Let me tell you a woman’s story of how the sun of Sufism rose in the diasporic West, and how that was supposed to change something.
Once upon a time, Islamists held Sufis in a grappling chokehold. Modernists, liberals, fundamentalists, and Salafis had been smacking Sufism around as ignorant, irrational, inauthentic, and heterodox. Men were presidents and women were secretaries in organisations; men were principals and women were teachers at the Islamic schools. When the masculinity-centric Islamists were dislodged and the Sufis returned, it should have been a triumph, right?
I’m a former Islamist. But I won’t build a state-funded career across the Atlantic on that notoriety. After all, in the 1980s and 1990s, who wasn’t an Islamist? I worked at a university that was then on a list for allegedly having militants on the premises. But when the US was engaged in its proxy war via Pakistan, who wasn’t cheering along those mujahideen – excuse me, militants? When the Iranian Revolution took place, who wasn’t celebrating an Islamic republic that told a superpower where to stick their CIA?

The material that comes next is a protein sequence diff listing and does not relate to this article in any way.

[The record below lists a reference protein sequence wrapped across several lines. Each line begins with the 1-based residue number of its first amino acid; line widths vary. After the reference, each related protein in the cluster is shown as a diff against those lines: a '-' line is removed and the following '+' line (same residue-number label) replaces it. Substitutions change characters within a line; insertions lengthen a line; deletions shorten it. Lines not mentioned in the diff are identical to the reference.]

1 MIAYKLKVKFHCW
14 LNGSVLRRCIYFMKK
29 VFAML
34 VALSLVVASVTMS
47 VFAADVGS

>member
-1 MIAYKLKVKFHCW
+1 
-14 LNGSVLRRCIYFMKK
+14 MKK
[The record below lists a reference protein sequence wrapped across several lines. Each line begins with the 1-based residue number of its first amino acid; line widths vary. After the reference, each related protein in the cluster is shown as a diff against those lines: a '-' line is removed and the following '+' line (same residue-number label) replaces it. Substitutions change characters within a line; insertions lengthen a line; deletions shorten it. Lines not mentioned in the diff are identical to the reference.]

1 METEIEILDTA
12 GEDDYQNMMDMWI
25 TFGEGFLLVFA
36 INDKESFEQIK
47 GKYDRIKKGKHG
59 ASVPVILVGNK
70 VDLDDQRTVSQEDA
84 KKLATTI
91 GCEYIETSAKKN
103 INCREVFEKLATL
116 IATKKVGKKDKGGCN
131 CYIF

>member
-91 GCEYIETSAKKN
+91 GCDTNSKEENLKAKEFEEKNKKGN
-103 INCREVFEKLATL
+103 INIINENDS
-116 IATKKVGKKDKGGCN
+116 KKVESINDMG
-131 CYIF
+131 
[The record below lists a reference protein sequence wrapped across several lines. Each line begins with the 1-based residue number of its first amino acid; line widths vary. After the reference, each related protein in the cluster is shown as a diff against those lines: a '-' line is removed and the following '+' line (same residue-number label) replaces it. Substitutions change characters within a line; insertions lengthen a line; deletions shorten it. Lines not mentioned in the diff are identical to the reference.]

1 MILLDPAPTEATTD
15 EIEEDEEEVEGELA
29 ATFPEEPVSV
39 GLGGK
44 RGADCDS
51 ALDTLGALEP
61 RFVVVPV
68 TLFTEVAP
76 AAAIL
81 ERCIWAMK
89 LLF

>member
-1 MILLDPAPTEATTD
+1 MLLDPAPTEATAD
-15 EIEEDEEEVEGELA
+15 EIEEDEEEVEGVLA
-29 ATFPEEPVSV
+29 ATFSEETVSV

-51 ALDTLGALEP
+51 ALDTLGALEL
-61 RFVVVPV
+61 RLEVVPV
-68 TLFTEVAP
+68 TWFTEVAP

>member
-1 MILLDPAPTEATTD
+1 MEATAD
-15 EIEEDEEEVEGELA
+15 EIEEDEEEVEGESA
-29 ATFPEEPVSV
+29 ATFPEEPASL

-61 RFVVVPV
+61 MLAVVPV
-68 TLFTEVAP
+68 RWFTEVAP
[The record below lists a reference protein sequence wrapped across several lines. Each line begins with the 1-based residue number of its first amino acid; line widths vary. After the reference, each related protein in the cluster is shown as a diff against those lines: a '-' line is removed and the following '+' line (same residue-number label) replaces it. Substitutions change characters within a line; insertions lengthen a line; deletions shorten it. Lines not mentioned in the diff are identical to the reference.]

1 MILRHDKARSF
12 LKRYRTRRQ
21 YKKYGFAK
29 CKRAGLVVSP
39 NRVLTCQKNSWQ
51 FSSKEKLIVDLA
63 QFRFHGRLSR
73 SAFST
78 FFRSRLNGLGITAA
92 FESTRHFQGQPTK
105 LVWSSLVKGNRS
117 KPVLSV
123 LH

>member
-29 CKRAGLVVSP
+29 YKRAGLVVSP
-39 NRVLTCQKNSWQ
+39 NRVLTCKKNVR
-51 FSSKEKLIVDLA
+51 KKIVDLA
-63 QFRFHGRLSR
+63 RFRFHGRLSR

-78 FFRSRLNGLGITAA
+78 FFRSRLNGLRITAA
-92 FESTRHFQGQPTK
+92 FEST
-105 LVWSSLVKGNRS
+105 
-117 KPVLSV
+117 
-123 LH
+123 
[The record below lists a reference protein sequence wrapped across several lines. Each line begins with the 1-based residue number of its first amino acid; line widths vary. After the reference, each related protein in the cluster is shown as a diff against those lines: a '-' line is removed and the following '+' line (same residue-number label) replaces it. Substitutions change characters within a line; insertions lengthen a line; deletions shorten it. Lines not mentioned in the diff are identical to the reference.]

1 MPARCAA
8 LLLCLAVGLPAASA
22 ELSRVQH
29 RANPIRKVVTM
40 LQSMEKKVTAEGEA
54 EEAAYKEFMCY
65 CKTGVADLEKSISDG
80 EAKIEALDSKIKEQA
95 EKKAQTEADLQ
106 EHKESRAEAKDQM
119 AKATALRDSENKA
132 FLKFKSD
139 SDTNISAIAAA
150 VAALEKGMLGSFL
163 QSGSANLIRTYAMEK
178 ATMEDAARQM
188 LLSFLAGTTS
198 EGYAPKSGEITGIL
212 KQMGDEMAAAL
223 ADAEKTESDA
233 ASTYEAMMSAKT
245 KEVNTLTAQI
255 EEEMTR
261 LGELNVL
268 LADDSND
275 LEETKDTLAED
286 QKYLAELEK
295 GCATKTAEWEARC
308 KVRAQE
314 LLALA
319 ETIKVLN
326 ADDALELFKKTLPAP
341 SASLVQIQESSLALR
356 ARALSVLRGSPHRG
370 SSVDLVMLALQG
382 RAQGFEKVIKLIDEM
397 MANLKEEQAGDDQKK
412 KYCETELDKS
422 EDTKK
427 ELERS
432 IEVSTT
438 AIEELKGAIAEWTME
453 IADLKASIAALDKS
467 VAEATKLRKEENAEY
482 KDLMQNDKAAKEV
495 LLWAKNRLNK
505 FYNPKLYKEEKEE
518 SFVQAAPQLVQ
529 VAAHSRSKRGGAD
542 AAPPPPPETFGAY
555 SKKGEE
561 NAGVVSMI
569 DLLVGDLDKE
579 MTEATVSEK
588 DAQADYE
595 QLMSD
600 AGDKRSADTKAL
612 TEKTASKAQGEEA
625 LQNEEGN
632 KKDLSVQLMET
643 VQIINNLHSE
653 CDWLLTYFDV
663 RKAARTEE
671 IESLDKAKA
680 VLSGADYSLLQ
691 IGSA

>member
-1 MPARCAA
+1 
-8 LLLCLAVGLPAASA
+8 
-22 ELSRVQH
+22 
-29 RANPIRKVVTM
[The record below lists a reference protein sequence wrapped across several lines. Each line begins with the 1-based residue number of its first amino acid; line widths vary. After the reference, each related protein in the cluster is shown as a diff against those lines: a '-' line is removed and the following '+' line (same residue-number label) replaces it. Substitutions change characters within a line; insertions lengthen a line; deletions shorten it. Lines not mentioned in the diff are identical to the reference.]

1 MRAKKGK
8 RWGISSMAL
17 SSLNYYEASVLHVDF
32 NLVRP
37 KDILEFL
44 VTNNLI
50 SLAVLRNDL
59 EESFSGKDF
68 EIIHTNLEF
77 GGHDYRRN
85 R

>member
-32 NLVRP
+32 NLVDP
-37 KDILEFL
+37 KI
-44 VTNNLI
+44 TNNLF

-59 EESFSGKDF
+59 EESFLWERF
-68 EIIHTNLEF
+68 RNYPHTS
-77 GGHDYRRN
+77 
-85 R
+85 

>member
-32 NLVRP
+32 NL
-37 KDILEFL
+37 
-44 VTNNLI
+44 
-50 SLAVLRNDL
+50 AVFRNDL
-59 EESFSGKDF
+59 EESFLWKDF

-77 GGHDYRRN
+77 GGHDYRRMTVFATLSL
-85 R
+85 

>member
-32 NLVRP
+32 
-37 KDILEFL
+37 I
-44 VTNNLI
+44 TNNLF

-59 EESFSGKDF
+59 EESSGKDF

For part of my new-found Islamic life, I was an Islamist engaged in jihad against the heresy of Sufism. For the remainder of my life, I was the Sufi punchbag. I was Chishti-Sabri – but before the big post-9/11 Sufi wave hit the US. Until that shift, I was a mostly undercover Sufi, in three continents. In North America and the UK, whether Muslim Students Association (MSA) or Federation of Student’s Islamic Societies (FOSIS), the Cambridge mosque or the Bloomington Islamic Center, Sufi was not the thing to be in the 1990s. To be engaged in mainstream Muslim causes you buried your angular edges and performed as a good, sober, Qur’an-and-Sunnah Islamist. In an American mosque, even an excess of tearful humility during prayers could be seen as immoderate. You certainly made no references to pirs – Sufi guide –andshrines. Forget Sufism: technically, in that period, music, democracy, and feminism were all officially outlawed for Muslims. How were we to live our Muslim ethics together in diverse Muslim communities? And were Muslim women part of ‘us’?